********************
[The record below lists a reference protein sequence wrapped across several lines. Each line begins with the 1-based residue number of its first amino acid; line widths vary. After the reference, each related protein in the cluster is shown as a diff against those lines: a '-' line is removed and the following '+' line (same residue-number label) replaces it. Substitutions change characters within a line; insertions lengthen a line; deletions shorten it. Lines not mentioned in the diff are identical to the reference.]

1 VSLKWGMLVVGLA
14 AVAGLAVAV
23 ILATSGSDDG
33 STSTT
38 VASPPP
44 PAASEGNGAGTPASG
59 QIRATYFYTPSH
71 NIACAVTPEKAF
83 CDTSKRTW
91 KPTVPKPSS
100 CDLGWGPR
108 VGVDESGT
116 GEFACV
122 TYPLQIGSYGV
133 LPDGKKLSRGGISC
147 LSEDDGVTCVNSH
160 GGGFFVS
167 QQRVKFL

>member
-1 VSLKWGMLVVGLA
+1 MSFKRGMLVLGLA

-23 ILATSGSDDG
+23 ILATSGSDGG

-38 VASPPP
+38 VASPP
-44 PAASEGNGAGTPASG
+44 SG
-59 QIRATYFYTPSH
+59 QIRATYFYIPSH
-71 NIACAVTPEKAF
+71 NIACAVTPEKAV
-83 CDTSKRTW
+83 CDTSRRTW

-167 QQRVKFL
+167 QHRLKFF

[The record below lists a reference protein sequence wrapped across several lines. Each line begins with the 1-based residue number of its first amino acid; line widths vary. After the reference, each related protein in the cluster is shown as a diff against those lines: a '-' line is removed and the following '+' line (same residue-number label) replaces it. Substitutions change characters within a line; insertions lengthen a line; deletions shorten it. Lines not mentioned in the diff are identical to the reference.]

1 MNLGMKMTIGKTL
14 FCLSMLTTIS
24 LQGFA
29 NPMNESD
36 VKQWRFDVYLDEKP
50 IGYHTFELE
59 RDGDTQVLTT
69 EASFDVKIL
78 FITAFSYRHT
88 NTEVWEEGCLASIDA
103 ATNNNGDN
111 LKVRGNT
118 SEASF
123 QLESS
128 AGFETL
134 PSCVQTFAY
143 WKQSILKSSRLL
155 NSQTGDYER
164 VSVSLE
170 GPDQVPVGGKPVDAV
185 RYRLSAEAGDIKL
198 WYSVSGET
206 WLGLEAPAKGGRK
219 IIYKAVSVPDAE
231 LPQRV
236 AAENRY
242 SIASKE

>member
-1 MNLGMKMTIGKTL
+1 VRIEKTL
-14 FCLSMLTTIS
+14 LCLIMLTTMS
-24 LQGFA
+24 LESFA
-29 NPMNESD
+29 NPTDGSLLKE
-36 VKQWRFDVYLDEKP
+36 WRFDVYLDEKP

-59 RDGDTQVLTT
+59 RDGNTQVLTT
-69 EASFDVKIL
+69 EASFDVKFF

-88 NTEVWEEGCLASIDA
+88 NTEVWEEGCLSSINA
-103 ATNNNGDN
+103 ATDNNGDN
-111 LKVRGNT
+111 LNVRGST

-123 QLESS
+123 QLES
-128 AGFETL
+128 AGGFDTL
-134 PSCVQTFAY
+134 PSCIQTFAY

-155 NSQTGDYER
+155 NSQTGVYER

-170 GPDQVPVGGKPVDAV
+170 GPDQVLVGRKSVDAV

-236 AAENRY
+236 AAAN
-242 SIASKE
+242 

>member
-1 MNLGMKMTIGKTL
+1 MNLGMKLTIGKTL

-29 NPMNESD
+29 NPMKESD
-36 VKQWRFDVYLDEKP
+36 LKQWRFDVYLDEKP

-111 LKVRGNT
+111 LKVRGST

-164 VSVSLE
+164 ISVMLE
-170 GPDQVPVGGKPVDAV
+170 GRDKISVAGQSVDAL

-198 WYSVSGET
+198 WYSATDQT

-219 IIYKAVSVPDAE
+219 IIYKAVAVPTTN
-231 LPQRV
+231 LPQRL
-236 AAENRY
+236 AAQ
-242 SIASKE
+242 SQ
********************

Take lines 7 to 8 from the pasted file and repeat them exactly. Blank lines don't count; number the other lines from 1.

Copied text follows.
44 PAASEGNGAGTPASG
59 QIRATYFYTPSH